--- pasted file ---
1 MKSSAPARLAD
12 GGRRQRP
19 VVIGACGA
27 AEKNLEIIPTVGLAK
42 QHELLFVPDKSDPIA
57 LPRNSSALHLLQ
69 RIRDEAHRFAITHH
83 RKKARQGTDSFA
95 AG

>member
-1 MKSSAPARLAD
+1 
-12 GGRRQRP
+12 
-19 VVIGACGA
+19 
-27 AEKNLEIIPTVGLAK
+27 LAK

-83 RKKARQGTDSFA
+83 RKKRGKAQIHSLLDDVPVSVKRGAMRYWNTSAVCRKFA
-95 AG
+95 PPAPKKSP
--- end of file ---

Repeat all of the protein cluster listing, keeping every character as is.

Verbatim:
1 MKSSAPARLAD
12 GGRRQRP
19 VVIGACGA
27 AEKNLEIIPTVGLAK
42 QHELLFVPDKSDPIA
57 LPRNSSALHLLQ
69 RIRDEAHRFAITHH
83 RKKARQGTDSFA
95 AG

>member
-1 MKSSAPARLAD
+1 
-12 GGRRQRP
+12 
-19 VVIGACGA
+19 
-27 AEKNLEIIPTVGLAK
+27 LAK

-83 RKKARQGTDSFA
+83 RKKRGKAQIHSLLDDVPVSVKRGAMRYWNTSAVCRKFA
-95 AG
+95 PPAPKKSP